One SLA standard is a web service level agreement (WSLA)compliance that monitors services on the web. It lets authors specify the actions that should be performed when performance is not met, the desired target performances and the performance metrics associated with applications of web service.

  • Backbone Internet Providers

It is usual for a network service provider or internet backbone providers to state explicitly on its website its own SLA. There is no express mandate that a company have an SLA according to the 1996 US Telecommunications Act but for firms, it does provide a framework to do so in sections 252 and 251.

Terms and Conditions

Typically, key elements of a service relationship covered typically in an SLA include implementation, performance, finances, operations, governance and scope.

  • Implementation- the involved activities in implementing the service and the support that the service provider offers. Typically, this involves each party’s responsibilities, level of effort and timelines.
  • Performance- identification of outcomes and outputs expected by the parties from the arrangements.
  • Finances-the resource pooling arrangements and the fee structure, cost variance, adjustments, transparency and arrangements of settlements.
  • Operations- the daily activities that relate to the service delivery of the provider.
  • Governance- questions of: ‘Who does what? Why? Who answers for results? Who decides what?’
  • Scope-identifying covered services by the agreement and usually expressed in terms of projects, activities, processes or functions.

Common Metrics

Service Level Agreements can contain many different metrics for service performance as it corresponds to the objectives of service level. A service desk or a call center is an IT service management, which is a common case. By the way you might want to check out this article entitled Agreement Letter Sample: How to Solidify a Negotiation that tells you more about other types of formal contract you might need in the long run as you go about your business.

Commonly agreed metrics in cases like these include:

  • Uptime-A common metric, uptime is used often for services of data such as dedicated servers, virtual private servers and shared hosting. Agreements that are common include network uptime percentage, number of scheduled window maintenance and power uptime.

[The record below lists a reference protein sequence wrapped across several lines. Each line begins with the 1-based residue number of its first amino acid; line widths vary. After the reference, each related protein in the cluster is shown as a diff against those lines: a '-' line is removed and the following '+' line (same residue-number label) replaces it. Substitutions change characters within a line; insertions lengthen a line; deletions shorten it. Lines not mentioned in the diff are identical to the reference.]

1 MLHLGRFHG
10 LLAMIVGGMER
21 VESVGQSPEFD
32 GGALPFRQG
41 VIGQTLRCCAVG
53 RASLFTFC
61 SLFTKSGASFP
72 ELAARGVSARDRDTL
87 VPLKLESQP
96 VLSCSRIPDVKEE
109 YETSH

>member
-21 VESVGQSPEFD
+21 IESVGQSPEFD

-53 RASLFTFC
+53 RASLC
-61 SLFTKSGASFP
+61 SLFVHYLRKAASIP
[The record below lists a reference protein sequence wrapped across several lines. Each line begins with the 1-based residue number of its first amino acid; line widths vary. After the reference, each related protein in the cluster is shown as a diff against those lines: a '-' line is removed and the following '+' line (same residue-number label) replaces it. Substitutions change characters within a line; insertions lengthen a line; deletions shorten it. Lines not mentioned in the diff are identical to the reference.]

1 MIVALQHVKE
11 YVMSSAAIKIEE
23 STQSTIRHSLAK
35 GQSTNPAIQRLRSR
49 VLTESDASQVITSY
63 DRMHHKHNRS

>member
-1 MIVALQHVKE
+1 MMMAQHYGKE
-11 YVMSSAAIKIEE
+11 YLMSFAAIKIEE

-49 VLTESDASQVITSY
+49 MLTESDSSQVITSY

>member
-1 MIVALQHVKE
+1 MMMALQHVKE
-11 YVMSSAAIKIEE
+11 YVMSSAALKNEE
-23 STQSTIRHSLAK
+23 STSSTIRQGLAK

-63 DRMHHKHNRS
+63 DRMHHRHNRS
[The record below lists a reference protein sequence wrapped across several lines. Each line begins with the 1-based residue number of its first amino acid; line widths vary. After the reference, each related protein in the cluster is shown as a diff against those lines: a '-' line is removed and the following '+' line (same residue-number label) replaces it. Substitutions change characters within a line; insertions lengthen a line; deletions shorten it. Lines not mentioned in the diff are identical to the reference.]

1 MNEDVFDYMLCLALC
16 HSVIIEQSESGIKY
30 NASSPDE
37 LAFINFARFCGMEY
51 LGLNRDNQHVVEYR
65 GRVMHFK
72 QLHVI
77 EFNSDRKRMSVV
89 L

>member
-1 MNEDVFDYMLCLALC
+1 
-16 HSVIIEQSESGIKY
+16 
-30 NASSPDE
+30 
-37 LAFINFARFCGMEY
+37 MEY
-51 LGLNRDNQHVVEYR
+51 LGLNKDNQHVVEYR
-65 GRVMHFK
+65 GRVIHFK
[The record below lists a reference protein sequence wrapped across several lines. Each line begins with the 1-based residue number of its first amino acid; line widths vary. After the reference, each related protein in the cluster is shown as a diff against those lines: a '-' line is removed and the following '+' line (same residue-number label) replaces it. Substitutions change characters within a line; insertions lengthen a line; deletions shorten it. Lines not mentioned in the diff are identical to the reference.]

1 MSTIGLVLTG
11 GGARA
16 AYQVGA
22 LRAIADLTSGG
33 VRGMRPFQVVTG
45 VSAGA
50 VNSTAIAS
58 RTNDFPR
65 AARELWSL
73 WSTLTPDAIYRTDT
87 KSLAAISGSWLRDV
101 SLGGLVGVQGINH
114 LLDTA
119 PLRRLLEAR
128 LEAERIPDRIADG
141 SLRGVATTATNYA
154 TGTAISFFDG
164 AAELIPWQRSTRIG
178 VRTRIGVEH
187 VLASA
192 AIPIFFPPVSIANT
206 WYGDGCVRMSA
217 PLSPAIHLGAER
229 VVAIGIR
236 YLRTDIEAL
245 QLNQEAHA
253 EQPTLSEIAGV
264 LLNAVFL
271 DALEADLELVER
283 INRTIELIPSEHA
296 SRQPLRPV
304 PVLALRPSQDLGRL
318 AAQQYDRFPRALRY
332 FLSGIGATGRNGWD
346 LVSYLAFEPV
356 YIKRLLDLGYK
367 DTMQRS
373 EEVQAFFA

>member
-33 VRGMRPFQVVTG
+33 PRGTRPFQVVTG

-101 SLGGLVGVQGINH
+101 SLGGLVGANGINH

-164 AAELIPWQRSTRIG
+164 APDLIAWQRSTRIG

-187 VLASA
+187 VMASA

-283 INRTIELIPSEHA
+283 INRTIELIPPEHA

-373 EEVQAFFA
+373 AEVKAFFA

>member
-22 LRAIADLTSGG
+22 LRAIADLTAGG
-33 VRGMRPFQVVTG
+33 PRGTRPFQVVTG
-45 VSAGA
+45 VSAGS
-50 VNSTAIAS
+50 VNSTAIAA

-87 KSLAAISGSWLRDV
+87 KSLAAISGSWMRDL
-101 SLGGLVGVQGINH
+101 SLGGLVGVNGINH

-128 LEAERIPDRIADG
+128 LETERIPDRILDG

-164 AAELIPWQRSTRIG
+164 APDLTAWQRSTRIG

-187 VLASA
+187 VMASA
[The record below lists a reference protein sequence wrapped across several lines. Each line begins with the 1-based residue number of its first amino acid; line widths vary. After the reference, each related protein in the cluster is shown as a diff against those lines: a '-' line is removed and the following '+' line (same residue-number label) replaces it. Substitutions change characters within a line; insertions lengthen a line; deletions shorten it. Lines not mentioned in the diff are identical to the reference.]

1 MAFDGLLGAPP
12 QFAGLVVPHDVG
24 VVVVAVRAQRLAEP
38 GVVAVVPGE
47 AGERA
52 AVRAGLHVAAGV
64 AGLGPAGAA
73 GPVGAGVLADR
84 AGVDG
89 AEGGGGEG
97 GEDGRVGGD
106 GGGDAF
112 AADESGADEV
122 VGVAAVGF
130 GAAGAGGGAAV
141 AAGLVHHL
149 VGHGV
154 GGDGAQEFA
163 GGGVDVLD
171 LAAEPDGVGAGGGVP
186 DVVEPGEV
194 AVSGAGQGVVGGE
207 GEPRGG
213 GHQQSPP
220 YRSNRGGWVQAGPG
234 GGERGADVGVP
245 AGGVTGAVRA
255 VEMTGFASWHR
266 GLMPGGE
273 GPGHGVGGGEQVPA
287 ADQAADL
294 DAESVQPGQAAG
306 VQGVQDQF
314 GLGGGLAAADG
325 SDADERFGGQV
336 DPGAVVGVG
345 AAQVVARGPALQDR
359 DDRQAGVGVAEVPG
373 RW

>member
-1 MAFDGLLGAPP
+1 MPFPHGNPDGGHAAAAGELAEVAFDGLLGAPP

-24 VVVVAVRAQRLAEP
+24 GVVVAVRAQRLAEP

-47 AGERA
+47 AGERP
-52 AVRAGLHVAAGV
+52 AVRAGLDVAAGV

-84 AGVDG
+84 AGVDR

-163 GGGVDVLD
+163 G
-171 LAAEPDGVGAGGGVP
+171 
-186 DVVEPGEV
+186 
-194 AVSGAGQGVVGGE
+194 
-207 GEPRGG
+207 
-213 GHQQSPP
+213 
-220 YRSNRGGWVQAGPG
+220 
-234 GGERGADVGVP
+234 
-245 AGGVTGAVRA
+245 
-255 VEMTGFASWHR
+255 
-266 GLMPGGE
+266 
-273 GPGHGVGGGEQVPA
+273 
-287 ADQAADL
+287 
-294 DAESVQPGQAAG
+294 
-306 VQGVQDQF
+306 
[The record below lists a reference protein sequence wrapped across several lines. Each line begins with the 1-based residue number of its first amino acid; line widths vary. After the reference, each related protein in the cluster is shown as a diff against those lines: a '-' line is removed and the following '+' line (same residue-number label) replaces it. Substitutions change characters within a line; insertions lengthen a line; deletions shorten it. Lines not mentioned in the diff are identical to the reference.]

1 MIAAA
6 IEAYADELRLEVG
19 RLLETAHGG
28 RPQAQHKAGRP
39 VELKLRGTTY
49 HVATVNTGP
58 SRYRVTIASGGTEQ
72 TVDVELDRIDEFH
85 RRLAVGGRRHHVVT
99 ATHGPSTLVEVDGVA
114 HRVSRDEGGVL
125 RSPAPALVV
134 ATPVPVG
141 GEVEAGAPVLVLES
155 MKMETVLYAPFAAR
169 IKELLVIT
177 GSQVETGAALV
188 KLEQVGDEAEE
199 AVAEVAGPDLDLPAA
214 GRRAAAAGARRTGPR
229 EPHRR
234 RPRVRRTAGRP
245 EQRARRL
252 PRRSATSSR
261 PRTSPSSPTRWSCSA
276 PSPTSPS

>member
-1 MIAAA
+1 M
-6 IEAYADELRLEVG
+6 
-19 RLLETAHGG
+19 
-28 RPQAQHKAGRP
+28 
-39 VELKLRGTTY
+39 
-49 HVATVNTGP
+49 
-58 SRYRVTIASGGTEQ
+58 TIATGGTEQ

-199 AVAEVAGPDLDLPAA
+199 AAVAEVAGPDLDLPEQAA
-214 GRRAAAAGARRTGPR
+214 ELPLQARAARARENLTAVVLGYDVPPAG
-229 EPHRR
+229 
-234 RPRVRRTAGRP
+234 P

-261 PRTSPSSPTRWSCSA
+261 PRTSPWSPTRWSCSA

• Mean Time to Recover (MTTR)-After an outage of service, this is the time taken to recover.
  • Turn Around Time (TAT)-Time taken for certain tasks to be completed.
  • First Call Resolution (FCR)-Per cent of incoming calls you can resolve without having the caller call the help desk back to finish case resolution or without the use of a call-back.
  • Time Service Factor (TSF)-Calls percentage answered within a specific frame of time, such as seventy-five per cent in thirty seconds.
  • Average Speed to Answer (ASA)-Usually in seconds, average time taken for a call to be answered by the services desk.
  • Abandonment Rate-Call percentages abandoned while awaiting a response.

Levels of SLA

You can also define service level agreements at different levels:

  • Multilevel SLAA

A multilevel SLA is split into varying levels in the same SLA, with each focusing on a different customer set for identical services.

  1. Service-level SLA- covers all the issues of SLM relevant to services that are specific in relation to this specific group of customers.
  2. Customer-level SLA-covers all issues of SLM relevant to a specific group of customers, without regard of the used services.
  3. Corporate-level SLA-this covers all the generic issues of service level management appropriate to each client in the company. SLA reviews and updates are required less frequently because these issues are not usually as volatile.
  • Service-based SLA

This is an agreement for every customer using the service that the service provider delivers. For instance:

  • An entire organization’s email system. In this type of SLA, there is a chance of a difficulty or two arising as the offered service levels offered does vary for different clients. For example, local offices may use a low speed line of lease while the staff at the head office may use LAN connections that are high speed.
  • A provider of mobile service offers routine services to every client and offers specific maintenance with universal charging as part of the offer.
  • A car station for service offers all customers routine service and as part of an offer, includes certain maintenance with universal charging.
  • Customer-based SLA

These are agreements covering all the services that an individual customer group uses. For instance an SLA between an IT service provider or supplier and a large organization’s finance department for services such as purchase systems, procurement systems, billing systems, payroll systems and finance systems.